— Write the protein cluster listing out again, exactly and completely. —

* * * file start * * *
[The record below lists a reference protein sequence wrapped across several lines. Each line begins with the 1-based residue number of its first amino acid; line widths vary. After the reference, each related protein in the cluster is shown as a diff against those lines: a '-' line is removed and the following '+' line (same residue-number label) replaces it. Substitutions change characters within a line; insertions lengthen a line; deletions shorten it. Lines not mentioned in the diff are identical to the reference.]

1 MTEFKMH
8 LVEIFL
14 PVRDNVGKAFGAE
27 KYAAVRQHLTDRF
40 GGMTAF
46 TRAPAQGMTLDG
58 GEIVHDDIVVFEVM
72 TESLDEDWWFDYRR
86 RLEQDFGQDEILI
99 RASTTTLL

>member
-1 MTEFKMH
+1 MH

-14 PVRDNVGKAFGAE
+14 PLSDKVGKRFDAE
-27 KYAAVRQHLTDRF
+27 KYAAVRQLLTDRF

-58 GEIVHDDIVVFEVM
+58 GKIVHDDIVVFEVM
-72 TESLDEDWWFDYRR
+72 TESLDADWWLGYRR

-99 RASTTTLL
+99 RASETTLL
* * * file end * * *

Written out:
[The record below lists a reference protein sequence wrapped across several lines. Each line begins with the 1-based residue number of its first amino acid; line widths vary. After the reference, each related protein in the cluster is shown as a diff against those lines: a '-' line is removed and the following '+' line (same residue-number label) replaces it. Substitutions change characters within a line; insertions lengthen a line; deletions shorten it. Lines not mentioned in the diff are identical to the reference.]

1 MTEFKMH
8 LVEIFL
14 PVRDNVGKAFGAE
27 KYAAVRQHLTDRF
40 GGMTAF
46 TRAPAQGMTLDG
58 GEIVHDDIVVFEVM
72 TESLDEDWWFDYRR
86 RLEQDFGQDEILI
99 RASTTTLL

>member
-1 MTEFKMH
+1 MH

-14 PVRDNVGKAFGAE
+14 PLSDKVGKRFDAE
-27 KYAAVRQHLTDRF
+27 KYAAVRQLLTDRF

-58 GEIVHDDIVVFEVM
+58 GKIVHDDIVVFEVM
-72 TESLDEDWWFDYRR
+72 TESLDADWWLGYRR

-99 RASTTTLL
+99 RASETTLL